5 Fascinating Facts About The Gut
Growing research is expanding our perspective past the mechanistic, machine model of the human body to a holistic one, demonstrating wholeness and a synergistic design. A perfect example is the latest understandings of the gut. Here I share with you five facts that will invite you to not only look at your gut differently but expand how you approach your overall health.
1. The gut has its own nervous system.
The digestive system has a brain of its own, called the enteric nervous system. The gut’s brain, found in the lining of the esophagus, stomach, small intestines, and colon, contains 100 million neurons. That is more neurons than running up and down the spine! This nervous system plays roles way past digestion through regulating immunity, coordinating neurotransmitter and hormone secretions, to impacting cognitive function. Ninety percent of serotonin, our master happiness molecule, is manufactured in the gut!
This is a new exploratory area of research that is finding a majority of illnesses including autoimmune disease and neurological disorders linked to gut health – the holistic design in action.
2. The gut’s brain operates independently of the neocortex brain.
It was a long-held belief that the neocortex brain called all the shots. That is far from the truth. The brain and gut have a bidirectional communication line. That means messages are sent in both directions via the vagus nerve and bloodstream. Ninety percent of that signaling is going from gut to brain, not the other way around.
The digestive system is filled with such a complexity that it works independent of the neocortex brain and needs no input to follow out its processes and functions. The gut-brain influences our emotions, sensitivity to pain, sleep patterns, and even how we socialize and make decisions. Ever hear of “go with your gut”? That’s not a myth or something “woo-woo”. Those gut decisions can now we looked at from a neurobiological perspective!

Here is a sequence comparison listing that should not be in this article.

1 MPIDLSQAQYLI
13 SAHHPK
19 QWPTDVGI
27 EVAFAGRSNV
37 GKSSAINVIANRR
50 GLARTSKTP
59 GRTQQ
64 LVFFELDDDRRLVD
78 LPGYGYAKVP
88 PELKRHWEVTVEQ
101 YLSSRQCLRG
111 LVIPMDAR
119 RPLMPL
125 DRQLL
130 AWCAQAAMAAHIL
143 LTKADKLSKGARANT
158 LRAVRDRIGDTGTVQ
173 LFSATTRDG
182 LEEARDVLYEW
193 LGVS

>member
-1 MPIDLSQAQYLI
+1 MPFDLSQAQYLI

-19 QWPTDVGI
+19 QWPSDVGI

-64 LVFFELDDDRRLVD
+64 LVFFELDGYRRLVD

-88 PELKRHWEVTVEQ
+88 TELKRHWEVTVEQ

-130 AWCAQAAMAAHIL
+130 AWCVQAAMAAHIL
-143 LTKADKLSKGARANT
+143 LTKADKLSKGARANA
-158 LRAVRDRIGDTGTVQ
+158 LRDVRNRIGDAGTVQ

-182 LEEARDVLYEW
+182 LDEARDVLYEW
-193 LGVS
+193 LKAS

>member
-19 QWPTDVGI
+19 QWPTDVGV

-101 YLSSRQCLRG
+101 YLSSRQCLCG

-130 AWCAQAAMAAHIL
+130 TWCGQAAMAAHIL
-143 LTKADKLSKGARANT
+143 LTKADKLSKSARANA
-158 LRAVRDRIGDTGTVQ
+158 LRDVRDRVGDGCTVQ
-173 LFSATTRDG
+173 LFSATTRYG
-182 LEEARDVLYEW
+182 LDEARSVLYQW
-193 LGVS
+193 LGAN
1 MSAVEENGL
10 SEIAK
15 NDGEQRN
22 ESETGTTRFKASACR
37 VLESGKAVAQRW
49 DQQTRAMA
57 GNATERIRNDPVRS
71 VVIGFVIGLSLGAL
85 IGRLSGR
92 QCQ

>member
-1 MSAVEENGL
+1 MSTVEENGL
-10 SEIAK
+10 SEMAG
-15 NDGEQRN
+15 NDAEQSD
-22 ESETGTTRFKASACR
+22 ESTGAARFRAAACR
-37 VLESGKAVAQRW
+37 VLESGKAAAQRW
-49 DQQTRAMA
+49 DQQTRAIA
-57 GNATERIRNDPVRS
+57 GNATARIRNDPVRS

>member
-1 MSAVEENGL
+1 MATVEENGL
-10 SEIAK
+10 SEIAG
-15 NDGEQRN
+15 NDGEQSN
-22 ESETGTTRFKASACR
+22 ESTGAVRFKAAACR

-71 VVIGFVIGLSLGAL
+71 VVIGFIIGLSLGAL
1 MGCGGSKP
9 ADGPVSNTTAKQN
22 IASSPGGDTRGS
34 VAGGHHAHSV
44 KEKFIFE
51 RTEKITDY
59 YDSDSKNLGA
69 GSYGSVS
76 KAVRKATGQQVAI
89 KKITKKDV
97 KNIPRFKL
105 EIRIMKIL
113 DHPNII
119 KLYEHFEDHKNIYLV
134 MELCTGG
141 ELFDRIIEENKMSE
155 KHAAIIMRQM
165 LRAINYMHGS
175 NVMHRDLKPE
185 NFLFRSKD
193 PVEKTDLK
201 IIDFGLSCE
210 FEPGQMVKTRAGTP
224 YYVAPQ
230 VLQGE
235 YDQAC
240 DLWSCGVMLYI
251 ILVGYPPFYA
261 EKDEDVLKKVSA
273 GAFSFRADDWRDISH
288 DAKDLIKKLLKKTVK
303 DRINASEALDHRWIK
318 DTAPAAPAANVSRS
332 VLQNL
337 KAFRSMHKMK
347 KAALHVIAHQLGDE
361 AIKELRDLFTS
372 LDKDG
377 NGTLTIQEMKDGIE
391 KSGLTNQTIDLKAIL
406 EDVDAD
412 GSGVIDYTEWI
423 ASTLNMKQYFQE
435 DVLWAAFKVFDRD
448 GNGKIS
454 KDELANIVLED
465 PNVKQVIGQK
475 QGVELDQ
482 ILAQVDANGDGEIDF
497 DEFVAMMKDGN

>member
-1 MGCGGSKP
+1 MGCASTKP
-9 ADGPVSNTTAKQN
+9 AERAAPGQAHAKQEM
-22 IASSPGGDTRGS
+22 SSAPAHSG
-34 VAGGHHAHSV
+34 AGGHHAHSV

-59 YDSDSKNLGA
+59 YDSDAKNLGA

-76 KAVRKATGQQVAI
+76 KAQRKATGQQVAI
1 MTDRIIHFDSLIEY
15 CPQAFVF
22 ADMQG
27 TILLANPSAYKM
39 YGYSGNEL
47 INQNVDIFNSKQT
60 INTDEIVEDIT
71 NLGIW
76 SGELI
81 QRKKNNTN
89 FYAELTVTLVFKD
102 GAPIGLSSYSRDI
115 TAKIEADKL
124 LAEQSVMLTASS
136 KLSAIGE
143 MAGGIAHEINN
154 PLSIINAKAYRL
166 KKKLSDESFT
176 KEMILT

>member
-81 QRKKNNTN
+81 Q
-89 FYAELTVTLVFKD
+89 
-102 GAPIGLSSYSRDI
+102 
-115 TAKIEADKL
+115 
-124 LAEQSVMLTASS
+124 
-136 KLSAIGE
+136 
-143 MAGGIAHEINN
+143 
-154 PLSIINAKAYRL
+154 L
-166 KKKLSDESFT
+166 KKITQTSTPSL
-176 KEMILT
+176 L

3. Gut health is a mirror of our emotions.
Emotions are not just in the brain but throughout our physical body. When we have a thought, biochemicals are released from the brain and travel to our bodies so we can feel what we are thinking. A full experience requires we feel! We have all felt that brain-gut connection. Think about that butterfly or even queasy feeling when you are nervous. There’s that hollow gut feeling when sadness overcomes you. How about the exciting thrill you feel when making a gutsy move?
The gut-brain will create the physical reflection or mirror of our emotions. Gastrointestinal issues such as diarrhea, constipation, bloating, cramping, and IBS flare-ups can be viewed as messages about our state of being. Constipation is not simply a cause of not enough fiber and water in the diet. Constipation is linked to the emotion of sadness and the inability to let go and find resolve. The gut-brain will then respond by reducing the release of our master happiness molecule serotonin that I mentioned earlier.
What if we used our gut health as another way to understand ourselves better? To bring awareness to our state of being?